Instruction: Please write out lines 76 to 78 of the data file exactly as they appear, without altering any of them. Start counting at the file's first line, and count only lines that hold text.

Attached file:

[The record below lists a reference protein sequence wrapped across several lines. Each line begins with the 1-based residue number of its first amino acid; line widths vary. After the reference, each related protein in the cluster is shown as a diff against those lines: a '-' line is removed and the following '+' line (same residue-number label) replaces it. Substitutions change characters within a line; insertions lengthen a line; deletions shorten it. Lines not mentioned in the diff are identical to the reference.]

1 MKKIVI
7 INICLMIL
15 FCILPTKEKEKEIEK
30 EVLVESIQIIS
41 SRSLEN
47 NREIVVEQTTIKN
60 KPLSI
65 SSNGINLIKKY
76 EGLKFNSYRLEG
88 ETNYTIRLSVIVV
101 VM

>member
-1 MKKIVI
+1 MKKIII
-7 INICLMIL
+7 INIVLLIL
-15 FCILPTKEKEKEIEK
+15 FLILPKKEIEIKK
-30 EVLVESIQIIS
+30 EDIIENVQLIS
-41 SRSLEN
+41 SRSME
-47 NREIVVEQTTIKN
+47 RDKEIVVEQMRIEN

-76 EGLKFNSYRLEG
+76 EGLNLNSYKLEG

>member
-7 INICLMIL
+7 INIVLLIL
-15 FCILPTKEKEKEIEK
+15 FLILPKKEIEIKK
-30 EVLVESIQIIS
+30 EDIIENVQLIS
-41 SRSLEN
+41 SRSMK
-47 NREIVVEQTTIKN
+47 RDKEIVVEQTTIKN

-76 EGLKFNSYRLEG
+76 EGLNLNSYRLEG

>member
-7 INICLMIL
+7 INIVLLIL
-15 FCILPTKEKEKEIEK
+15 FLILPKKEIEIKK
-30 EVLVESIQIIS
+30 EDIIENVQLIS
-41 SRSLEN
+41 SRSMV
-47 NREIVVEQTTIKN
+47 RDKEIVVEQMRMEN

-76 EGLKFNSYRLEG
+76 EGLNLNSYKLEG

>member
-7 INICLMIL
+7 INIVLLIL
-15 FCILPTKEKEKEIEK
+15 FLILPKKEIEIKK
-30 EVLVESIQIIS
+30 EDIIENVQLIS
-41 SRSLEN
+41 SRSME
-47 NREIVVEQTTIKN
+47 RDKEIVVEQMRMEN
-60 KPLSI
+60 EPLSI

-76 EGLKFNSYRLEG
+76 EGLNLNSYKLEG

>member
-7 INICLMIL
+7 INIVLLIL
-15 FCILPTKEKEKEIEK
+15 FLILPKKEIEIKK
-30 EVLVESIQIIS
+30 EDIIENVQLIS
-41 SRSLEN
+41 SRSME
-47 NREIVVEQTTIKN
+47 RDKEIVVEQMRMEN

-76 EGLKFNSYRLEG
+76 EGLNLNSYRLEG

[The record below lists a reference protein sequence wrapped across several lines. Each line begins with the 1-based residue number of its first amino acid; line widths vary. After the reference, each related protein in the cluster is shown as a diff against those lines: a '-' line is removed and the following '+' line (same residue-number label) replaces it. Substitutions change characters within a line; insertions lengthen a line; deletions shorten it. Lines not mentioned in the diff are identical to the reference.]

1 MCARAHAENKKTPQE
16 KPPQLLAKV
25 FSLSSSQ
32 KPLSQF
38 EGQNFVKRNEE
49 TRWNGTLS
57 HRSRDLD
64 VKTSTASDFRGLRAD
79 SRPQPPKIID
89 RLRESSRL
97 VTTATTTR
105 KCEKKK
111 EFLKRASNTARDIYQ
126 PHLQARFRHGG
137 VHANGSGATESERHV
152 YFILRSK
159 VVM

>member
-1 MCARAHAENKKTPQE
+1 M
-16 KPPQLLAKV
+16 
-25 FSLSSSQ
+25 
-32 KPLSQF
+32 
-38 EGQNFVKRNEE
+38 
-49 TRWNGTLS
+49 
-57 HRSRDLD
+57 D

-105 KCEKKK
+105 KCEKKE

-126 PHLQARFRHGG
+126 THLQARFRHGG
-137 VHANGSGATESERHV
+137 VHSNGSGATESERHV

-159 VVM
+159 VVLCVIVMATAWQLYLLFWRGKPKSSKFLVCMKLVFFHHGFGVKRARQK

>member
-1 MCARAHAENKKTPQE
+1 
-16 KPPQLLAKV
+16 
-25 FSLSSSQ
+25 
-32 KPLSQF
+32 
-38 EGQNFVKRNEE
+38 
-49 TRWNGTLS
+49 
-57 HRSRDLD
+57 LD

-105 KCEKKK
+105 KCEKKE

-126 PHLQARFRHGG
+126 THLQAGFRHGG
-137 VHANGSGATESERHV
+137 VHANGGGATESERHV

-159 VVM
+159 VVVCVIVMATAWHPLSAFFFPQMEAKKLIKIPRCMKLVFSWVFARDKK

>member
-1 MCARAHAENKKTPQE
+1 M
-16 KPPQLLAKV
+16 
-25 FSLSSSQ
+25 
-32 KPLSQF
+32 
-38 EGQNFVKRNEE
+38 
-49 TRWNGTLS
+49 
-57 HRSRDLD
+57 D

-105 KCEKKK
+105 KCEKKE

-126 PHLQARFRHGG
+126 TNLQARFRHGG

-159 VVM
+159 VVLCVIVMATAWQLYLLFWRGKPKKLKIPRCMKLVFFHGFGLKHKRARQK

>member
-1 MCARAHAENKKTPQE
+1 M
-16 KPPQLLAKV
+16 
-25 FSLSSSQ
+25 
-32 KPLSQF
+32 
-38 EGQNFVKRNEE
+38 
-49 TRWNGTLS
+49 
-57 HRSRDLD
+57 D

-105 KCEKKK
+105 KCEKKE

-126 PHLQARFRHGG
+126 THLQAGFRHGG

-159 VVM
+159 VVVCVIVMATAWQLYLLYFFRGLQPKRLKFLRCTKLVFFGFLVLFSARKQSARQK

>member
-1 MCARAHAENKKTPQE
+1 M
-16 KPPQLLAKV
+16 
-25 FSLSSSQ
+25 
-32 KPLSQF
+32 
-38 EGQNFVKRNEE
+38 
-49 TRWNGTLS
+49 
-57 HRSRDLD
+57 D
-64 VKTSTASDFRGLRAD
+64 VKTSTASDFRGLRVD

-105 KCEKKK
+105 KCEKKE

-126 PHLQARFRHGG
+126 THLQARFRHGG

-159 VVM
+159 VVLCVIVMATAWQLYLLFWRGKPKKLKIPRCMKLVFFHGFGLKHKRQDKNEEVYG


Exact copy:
-41 SRSLEN
+41 SRSME
-47 NREIVVEQTTIKN